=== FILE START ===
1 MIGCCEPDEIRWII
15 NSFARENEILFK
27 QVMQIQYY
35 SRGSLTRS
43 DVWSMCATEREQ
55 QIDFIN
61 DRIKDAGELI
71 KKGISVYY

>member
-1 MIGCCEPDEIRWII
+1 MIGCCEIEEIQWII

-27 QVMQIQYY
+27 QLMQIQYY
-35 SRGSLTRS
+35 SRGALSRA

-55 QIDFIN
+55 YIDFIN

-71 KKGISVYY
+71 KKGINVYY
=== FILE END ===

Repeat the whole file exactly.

1 MIGCCEPDEIRWII
15 NSFARENEILFK
27 QVMQIQYY
35 SRGSLTRS
43 DVWSMCATEREQ
55 QIDFIN
61 DRIKDAGELI
71 KKGISVYY

>member
-1 MIGCCEPDEIRWII
+1 MIGCCEIEEIQWII

-27 QVMQIQYY
+27 QLMQIQYY
-35 SRGSLTRS
+35 SRGALSRA

-55 QIDFIN
+55 YIDFIN

-71 KKGISVYY
+71 KKGINVYY